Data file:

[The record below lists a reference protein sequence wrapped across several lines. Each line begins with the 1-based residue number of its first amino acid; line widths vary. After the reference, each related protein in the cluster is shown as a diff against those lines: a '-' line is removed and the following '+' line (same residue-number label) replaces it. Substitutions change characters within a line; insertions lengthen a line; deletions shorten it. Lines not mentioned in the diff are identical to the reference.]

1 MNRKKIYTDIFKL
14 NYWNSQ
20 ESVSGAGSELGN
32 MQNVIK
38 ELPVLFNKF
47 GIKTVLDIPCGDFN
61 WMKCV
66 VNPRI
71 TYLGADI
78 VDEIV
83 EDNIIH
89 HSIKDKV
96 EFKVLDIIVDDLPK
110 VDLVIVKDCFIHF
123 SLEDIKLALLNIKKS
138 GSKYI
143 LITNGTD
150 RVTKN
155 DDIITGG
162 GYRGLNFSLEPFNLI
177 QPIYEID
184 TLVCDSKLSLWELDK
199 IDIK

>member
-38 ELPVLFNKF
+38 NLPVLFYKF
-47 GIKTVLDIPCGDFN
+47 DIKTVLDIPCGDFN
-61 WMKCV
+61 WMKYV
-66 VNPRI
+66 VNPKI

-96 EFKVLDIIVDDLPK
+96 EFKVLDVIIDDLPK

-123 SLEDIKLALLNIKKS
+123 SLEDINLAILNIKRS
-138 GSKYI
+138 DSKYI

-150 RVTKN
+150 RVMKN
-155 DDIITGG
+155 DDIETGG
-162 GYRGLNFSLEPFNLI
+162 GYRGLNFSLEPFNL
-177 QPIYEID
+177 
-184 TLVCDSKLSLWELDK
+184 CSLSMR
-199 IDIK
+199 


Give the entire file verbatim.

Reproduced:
[The record below lists a reference protein sequence wrapped across several lines. Each line begins with the 1-based residue number of its first amino acid; line widths vary. After the reference, each related protein in the cluster is shown as a diff against those lines: a '-' line is removed and the following '+' line (same residue-number label) replaces it. Substitutions change characters within a line; insertions lengthen a line; deletions shorten it. Lines not mentioned in the diff are identical to the reference.]

1 MNRKKIYTDIFKL
14 NYWNSQ
20 ESVSGAGSELGN
32 MQNVIK
38 ELPVLFNKF
47 GIKTVLDIPCGDFN
61 WMKCV
66 VNPRI
71 TYLGADI
78 VDEIV
83 EDNIIH
89 HSIKDKV
96 EFKVLDIIVDDLPK
110 VDLVIVKDCFIHF
123 SLEDIKLALLNIKKS
138 GSKYI
143 LITNGTD
150 RVTKN
155 DDIITGG
162 GYRGLNFSLEPFNLI
177 QPIYEID
184 TLVCDSKLSLWELDK
199 IDIK

>member
-38 ELPVLFNKF
+38 NLPVLFYKF
-47 GIKTVLDIPCGDFN
+47 DIKTVLDIPCGDFN
-61 WMKCV
+61 WMKYV
-66 VNPRI
+66 VNPKI

-96 EFKVLDIIVDDLPK
+96 EFKVLDVIIDDLPK

-123 SLEDIKLALLNIKKS
+123 SLEDINLAILNIKRS
-138 GSKYI
+138 DSKYI

-150 RVTKN
+150 RVMKN
-155 DDIITGG
+155 DDIETGG
-162 GYRGLNFSLEPFNLI
+162 GYRGLNFSLEPFNL
-177 QPIYEID
+177 
-184 TLVCDSKLSLWELDK
+184 CSLSMR
-199 IDIK
+199 